Friday, 14 February 2014

Barclay Perkins Burton Ale quality 1922 - 1924

You must have guessed what's happening. The title has given that away. I've moved on to Burton Ale.

This will take a while so I'd make yourself comfortable. Once again we'll be trundling through the breweries in alphabetic order because, er, I can't think of anything better. And the tables are already in that order. Makes it easier for me to keep track of who I've already done.

We begin with my fave, Barclay Perkins.

They did seem interested in doing up their pubs:

"Public-House Improvements.
At the annual meeting of the Barclay Perkins Brewery Company the chairman stated that the best way to defeat the prohibition and local option movements was by the improvement of the public-house. According to this representative of the liquor trade, the Trade can do as well or better than the Government in improving the public-houses. This deliverance is an admission that there is room for improvement of the public-houses and also that the Trade can do something for the ensuring of improvement. As matter of fact, prohibition and local option movements are making progress because the Trade has not succeeded in improving the public-houses or the conditions of the working of the liquor traffic. The Trade lavishing money on opposition to the local option movement, and this means opposition to freedom to the full majorities of citizens declaring for or against the maintenance of unimproved public-houses in their areas."
Evening Telegraph - Tuesday 29 June 1920, page 2.

So why was their beer often in shit condition? "Local option" was a system where an area would vote for or against having licensed premises. In never became law in England. In Scotland it did, but suppression of pubs only ever happened in a few places.

As you'd expect, Barclay Perkins Burton had a gravity in the 1050's. In contrast to before WW I, when it was 68-70%, the rate of attenuation is quite high, around 80%. Then again, the gravity had been over 1070º in 1914.

The example at 1046.3 looks wrong. My guess would be that it had been watered or slops of another beer added to it. It doesn't sound very appetising.

Barclay Perkins Burton Ale quality 1922 - 1924
Year Beer FG OG ABV App. Atten-uation Appearance Flavour score
1922 KK 1012 1056.2 5.80 79.18% cloudy fair 1
1922 KK 1011 1052.3 5.41 79.35% not bright yeast bitter -1
1922 KK 1013 1052.5 5.20 76.19% not quite bright fair 1
1922 KK 1011 1054.1 5.67 80.41% bright fair 1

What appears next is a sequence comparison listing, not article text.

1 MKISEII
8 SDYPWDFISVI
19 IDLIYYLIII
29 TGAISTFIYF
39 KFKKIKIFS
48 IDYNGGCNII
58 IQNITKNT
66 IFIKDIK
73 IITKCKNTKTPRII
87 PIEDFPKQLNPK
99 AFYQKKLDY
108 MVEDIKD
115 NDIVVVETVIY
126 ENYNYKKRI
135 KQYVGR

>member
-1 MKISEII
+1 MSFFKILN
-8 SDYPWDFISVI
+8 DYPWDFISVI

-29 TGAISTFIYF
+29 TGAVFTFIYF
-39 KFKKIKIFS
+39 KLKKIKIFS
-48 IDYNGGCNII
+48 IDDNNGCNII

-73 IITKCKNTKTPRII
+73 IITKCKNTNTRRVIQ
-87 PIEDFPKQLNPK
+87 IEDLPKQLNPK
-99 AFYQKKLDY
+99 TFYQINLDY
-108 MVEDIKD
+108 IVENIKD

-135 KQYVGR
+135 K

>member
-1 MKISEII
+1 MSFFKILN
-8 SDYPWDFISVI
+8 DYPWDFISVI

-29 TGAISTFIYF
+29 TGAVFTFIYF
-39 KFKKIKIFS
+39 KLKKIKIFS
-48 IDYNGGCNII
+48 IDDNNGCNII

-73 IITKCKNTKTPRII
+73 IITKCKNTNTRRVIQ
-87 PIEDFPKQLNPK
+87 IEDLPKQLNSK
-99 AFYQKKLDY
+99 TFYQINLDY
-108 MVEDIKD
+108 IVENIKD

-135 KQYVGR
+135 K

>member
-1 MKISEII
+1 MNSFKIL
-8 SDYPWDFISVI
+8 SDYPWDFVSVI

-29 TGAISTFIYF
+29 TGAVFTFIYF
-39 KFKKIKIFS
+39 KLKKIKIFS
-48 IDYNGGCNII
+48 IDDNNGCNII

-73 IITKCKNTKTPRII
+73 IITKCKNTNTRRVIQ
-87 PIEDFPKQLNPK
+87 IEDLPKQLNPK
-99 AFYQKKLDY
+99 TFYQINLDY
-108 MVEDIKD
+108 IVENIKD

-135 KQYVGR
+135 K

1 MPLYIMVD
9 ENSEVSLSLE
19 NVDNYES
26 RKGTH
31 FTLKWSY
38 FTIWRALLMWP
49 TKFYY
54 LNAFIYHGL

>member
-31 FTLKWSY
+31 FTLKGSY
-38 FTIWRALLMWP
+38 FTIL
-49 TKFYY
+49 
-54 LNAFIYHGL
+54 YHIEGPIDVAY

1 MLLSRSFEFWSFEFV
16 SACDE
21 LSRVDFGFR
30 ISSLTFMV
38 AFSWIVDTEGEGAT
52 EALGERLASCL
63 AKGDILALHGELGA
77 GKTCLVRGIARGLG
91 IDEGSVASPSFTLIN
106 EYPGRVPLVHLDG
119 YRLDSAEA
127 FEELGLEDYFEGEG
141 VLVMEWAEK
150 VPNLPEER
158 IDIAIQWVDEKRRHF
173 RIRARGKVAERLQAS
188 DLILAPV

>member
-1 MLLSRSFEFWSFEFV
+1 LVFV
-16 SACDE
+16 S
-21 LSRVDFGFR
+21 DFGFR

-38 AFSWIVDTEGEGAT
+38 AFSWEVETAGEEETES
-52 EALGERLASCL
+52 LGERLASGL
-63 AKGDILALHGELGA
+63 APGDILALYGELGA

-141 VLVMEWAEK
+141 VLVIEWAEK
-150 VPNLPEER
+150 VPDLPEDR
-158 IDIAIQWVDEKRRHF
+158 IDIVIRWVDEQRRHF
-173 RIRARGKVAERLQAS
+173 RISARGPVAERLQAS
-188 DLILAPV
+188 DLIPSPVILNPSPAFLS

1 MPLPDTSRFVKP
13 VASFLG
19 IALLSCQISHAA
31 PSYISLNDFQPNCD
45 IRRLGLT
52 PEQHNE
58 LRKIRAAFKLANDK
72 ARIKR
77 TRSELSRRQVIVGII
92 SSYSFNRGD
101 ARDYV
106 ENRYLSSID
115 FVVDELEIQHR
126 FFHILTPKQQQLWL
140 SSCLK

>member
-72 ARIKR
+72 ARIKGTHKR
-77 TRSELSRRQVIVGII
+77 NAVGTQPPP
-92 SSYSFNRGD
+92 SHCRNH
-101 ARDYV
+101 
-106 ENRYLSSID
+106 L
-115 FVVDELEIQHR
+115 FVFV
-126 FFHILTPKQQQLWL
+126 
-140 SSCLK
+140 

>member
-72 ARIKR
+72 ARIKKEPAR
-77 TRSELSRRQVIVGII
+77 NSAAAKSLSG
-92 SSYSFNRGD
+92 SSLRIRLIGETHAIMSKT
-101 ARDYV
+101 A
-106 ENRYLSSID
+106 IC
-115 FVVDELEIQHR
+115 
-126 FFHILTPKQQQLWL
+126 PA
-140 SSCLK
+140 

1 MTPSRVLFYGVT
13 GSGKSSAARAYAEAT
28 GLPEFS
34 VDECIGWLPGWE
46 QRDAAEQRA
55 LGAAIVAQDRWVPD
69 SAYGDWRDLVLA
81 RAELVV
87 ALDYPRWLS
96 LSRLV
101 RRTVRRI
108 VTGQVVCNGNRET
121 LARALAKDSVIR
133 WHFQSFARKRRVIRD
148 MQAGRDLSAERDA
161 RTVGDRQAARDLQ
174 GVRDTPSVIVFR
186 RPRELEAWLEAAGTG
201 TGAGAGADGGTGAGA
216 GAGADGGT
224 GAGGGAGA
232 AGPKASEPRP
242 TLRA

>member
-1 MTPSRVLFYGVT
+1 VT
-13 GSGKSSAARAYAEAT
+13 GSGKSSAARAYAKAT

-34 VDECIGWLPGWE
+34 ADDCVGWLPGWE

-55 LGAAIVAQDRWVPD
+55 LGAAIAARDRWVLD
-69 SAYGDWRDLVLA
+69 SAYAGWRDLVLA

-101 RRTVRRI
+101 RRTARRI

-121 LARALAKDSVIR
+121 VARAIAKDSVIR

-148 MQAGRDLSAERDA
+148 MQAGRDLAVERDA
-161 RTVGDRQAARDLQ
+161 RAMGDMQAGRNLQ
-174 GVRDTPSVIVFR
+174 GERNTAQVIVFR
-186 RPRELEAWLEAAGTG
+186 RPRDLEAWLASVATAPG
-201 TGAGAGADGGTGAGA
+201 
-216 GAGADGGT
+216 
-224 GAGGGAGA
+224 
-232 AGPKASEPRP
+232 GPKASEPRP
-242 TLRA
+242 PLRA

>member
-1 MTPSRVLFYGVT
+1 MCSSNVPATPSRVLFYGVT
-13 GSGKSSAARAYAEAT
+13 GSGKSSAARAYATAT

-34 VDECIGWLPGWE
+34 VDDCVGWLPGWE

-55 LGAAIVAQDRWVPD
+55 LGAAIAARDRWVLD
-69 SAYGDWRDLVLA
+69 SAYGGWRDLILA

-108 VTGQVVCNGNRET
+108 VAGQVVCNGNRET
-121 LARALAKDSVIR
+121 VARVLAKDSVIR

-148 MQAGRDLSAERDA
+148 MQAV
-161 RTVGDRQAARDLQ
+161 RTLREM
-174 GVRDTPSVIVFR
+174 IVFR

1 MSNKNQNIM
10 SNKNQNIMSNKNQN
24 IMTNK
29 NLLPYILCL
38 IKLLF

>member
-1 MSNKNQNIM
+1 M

1923 KK 1010 1051.9 5.41 79.96% almost bright fair 1
1923 KK 1010 1050 5.21 80.00% brilliant rather bitter -1
1923 KK 1010 1050 5.21 80.00% hazy v poor -2
1923 KK 1011 1051.4 5.21 77.82% not bright full 1
1923 KK 1009 1046.3 4.88 80.99% very thick very sour -3
1924 KK 1012 1055.5 5.64 78.02% brilliant good 2
1924 KK 1010 1056.5 6.02 81.59% bright going off -2
Average  1011 1052.43 5.42 79.41% -0.18
Whitbread Gravity book held at the London Metropolitan Archives, document number LMA/4453/D/02/001

They're having problems with clarity again. Only four of eleven are bright. Really poor. Six get positive scores for flavour, but only one is higher than a one. There are three pretty bad ones. I'd take them back.

I'm very disappointed by my heroes. I'm starting to think I won't rush into their pubs when I'm back in 1923. Maybe the brewery tap. The beer would have to be in good nick there. Wouldn't it?


Gary Gillman said...

Brilliant, bright, almost bright, not quite bright, even hazy would today all be very acceptable. The bright line (sorry!) is between those and "thick" and "cloudy". London Murky, if anything like its presumed inspirations here, is cloudy or thick, not any of the other adjectives.

It is understandable that a big and established concern like Whitbread would seek maximum clarity in its beers, like Watney achieved say, hence all the studied sub-sets of clarity for its chemists. But if London Murky was presented to them as the norm for a part of the industry, I think they would have been taken aback. Last night I had a Toronto area beer called Durham ESB on cask. It was lightly hazy but not murky or cloudy as most of the beers others were drinking were. Perhaps Whitbread, with its hyper-attentiveness to the desirability of maximum brightness, would call that "hazy" and people might think today the beer was deficient, but it was very good bitter indeed, not an APA style by the way, but quite English in taste. In a word, anything short of unqualified brightness (and preferably brilliance) was probably to the Whitbread technical team something like the impossibility of being a little pregnant.

The 1920's, and presumably extrapolated, clarity issue therefore, unless a specific table would show a high proportion of terms like cloudy, turbid, muddy or thick, may be more apparent than real.


Rob said...

"rather bitter" is a negative in burton ales?

Gary Gillman said...

Well Rob, yes. Burton Ale was a stored ale but historically not a "beer" (vs. ale), not a pale ale or a porter/stout. Bitterness that was too pronounced would be "out of style", to use a modern term.

If a taster in this group was 65, and I'd think plum assignments like writing this book were reserved to the senior of the firm, he would have remembered Burton Ale in the 1880's - still plenty early to ensure the beer was historically accurate.

The tech team knew their stuff, the formulations are often lapidary, but you can tell.